The City of Stockton is showing dramatic results in reducing crime. With homicides down 60 percent, armed robberies down 28 percent, and overall violent crime down 16.8 percent in the first half of 2013, many are asking how the city did it.
“The key to our success here in Stockton is that we didn’t think in the box. We fought to get our results by any means necessary,” says Mayor Anthony Silva.
Due to financial constraints, Stockton had been laying off police, and city government was in conflict with its own police department. Some government officials claimed the police were the reason the city was heading towards bankruptcy.
Elected in November 2012, Mayor Silva placed the safety of his constituents as his top priority. He reached out to former Police Chief of Los Angeles and former Police Commissioner for New York City and Boston William Bratton.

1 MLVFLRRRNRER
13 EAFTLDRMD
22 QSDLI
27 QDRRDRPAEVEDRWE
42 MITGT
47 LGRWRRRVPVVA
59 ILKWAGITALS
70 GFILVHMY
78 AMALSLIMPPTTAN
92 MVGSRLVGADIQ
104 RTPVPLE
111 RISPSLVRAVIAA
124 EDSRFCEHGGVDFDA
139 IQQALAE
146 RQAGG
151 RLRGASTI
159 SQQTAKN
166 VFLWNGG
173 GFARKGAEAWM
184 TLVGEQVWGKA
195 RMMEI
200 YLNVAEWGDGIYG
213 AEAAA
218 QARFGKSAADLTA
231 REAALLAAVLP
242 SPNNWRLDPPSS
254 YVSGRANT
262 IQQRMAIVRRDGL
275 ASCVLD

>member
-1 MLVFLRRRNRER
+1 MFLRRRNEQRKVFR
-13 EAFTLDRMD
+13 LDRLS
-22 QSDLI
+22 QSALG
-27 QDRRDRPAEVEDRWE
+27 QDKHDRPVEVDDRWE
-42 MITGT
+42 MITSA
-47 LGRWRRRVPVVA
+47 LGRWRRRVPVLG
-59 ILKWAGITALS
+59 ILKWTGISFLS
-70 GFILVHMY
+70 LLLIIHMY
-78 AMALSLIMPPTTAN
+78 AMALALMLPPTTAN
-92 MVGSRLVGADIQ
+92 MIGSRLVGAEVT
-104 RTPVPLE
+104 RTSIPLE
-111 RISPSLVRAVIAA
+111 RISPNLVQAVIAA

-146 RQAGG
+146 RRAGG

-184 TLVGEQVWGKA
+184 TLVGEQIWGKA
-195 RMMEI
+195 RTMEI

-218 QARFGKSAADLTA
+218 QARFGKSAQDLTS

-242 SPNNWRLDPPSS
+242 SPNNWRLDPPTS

Bratton reinforced the message that without strategic suppression and targeted arrests, a city cannot reduce crime and control behavior. He believed cops matter and that smart policing matters.
This approach to the problem worked for Stockton. The police department focused on illegal guns and gangs and improved community relations.
As city resources grew scarce, Neighborhood Watch groups flourished. The police worked closely with the groups, and that became crucial, along with a partnership with federal agencies, such as the U.S. Marshals and the FBI.
Together, they were able to go after the 20 percent of the criminals who were responsible for 80 percent of the homicides.
The Stockton Police Department gained 37 officers this year and is expecting another 17 relatively soon. However, Mayor Silva says there is still a long way to go.
Stockton needs to continue to focus on keeping the arrest rate high, stopping even minor offenses like graffiti and littering. At the county level, Stockton needs the jail problem to get fixed.
There must be extra beds available to incarcerate prisoners who cannot be safely allowed to be on the streets.
“Stockton has had incredible gains in reducing crime, and a high arrest rate will sustain that reduction,” said Silva.
“When this is done, I will prioritize crime prevention programs in Stockton. But right now we need every precious dollar going to making my city safe.
“Safety first. That is the foundation on which we can rebuild our city.”